This has been done before

Yes, their actions could have been completely innocent. But the truth remains, the optics are bad. To put it frankly, they look like they are mocking black people. The idea that it is wrong to be frustrated at the pictures is disingenuous because anybody who saw them on the street, at the party and online would see two women donning costumes that speak directly to deeply held prejudices and stereotypes which, for some of us, have life-threatening consequences.

The hard truth is that the women’s actions are microaggressive, inhabiting a side of the spectrum of racism where privileged groups can choose to dismiss them but many marginalised people cannot, specifically because we must live with the underlying prejudice that functions as the backbone to ‘costumes’ like these.

I am not saying that these are bad women, and it is not in dispute that they are fully entitled to wear what they want. If they so desired, they would be perfectly within their rights to paint themselves brown, don dashikis, accompany these with Native American headdresses and use their hot yoga classes as Indian cultural enrichment just in time for them to ‘find themselves’ in Kolkata. This is the freedom that we (should, ostensibly) have in a democratic society.

But what we must never forget is that racism perpetrated in the present is steeped in history. Actions such as these cannot be viewed in a vacuum, precisely because they occur within a wider cultural context. It is entirely feasible that, in a world without minstrel shows, blackface and Zwarte Piet – not to mention the disproportionate criminalisation of black people – the pictures of these women would be less polarising.

But our skin, and our hair, and our morality have been racialised to such an extent that the thoughtlessness of their choice in costume screams far louder than any benign intent. The pictures are galling because they speak directly to preconceived notions about us which  affect our lives every single day. Racism in this society has thrived precisely because many people are more ‘offended’ by the word racist than they are by the actual commission of racist acts.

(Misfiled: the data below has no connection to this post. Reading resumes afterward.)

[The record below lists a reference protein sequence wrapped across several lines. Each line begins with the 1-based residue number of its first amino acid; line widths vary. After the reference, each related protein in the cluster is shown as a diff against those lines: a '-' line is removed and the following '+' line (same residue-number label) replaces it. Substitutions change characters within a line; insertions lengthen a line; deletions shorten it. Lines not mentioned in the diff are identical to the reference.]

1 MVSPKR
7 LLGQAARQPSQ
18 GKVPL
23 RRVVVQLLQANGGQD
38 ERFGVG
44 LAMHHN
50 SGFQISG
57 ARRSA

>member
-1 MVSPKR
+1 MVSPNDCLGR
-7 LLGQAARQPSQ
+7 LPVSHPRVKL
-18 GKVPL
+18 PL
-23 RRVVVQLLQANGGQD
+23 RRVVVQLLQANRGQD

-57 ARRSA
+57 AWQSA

I contend that the women in the pictures are neither victims nor devils – they are two people who made a questionable decision. Their actions have drawn ire because they are symptomatic of structural problems here at Bristol and throughout the United Kingdom. I mean, duh, we all make mistakes. Even Tricia, the character they supposedly sought to emulate, states that ‘we all make bad choices’. But what she forgot to add is that when we make bad choices, we can learn to educate ourselves and we can elect not to make those bad choices again. In other words, we can exercise common sense and common decency.

Mr Dube is right in his article – people of all races are capable of carelessly and harmfully donning cultural apparel that is not theirs. But I do not think the solution is to give white people a pass. Rather, it is to foster an environment where people of all races can have open, frank conversations about the way we interact with each other. Until this can happen, we need to listen to people whose lives are affected by the way in which they are racialised; we need to accept correction; we need to examine how race intersects with other marginalised identities.

Seriously. We need to do the work.